Today (08/01), Indonesia's central bank (Bank Indonesia) announced that Indonesia’s official reserve assets stood at USD $99.4 billion at the end of December 2013, implying an USD $2.4 billion growth from the foreign exchange reserves at the end of the previous month (USD $97.0 billion). According to Bank Indonesia, these assets cover 5.6 months of imports or 5.4 months of imports and servicing of government external debt (well above the international standards of reserve adequacy).

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  • Indonesia Investments' Newsletter of 5 January 2014 Released

    On Sunday 5 January 2014, Indonesia Investments released its latest newsletter. This free newsletter, which is sent to our subscribers once per week, contains the most important news stories from Indonesia that have been reported on during the last seven days on our website. Most of the topics involve economic matters such as an update on Indonesia's inflation and current account deficit, initial public offerings (IPOs) in 2014, car sales, the Financial Services Authority (OJK) and Indonesia's aviation industry.

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  • Indonesia's December 2013 Inflation at 0.55% and Full-Year 2013 at 8.38%

    Indonesia's December 2013 Inflation at 0.55% and 8.38% for Full-Year 2013

    On Thursday (02/01), Statistics Indonesia (BPS) released the December 2013 inflation figure of Indonesia as well as the calender inflation rate for full-year 2013. Higher food prices and house prices were the main contributors to the 0.55 percent inflation rate in December 2013. Seasonal celebrations, like Christmas and New Year, always translate into higher inflationary pressures in Southeast Asia's largest economy. Higher fuel prices were the main contributor to the 8.38 percent inflation rate in full-year 2013.

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  • Bank Indonesia Improves Provisions for Hedge Swap Transactions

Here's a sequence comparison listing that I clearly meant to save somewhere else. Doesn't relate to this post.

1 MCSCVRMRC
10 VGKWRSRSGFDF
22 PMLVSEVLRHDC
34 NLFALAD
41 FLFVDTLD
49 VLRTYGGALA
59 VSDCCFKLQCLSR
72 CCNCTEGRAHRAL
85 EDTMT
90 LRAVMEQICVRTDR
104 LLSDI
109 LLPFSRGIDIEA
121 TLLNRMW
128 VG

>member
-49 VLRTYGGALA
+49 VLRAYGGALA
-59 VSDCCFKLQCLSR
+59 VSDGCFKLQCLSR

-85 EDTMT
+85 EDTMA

Bank Indonesia Improves Provisions for Hedge Swap Transactions

    In order to support Indonesia's sharply depreciated rupiah exchange rate, the central bank of Indonesia (Bank Indonesia or BI) improved provisions for Hedge Swap Transactions through Bank Indonesia Regulation No.15/17/PBI/2013 (which takes effect as of 3 February 2014). Through this arrangement, Indonesian banks can sell their US dollars to BI at the current spot rate and promise to buy the amount at a later date on an agreed rate. This protects banks against fluctuations in the rupiah exchange rate.

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  • Indonesia’s Central Bank (BI) Expects Low Inflation in December 2013

    Indonesia’s Central Bank (BI) Expects Low Inflation in December 2013

    The central bank of Indonesia (Bank Indonesia) expects that the country’s inflation figure in December 2013 (month-to-month) will be below 0.5 percent. Up to the third week of December, inflation increased 0.36 percent according to data from Bank Indonesia. Considering the month of December always brings along inflationary pressures due to seasonal celebrations (Christmas and New Year), Bank Indonesia's inflation estimate of below 0.5 percent can be considered rather low.

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Latest Columns Bank Indonesia

  • Rupiah Exchange Rate Update: Bank Indonesia Active in Market?

    Rupiah Exchange Rate Update: Bank Indonesia Active in Market?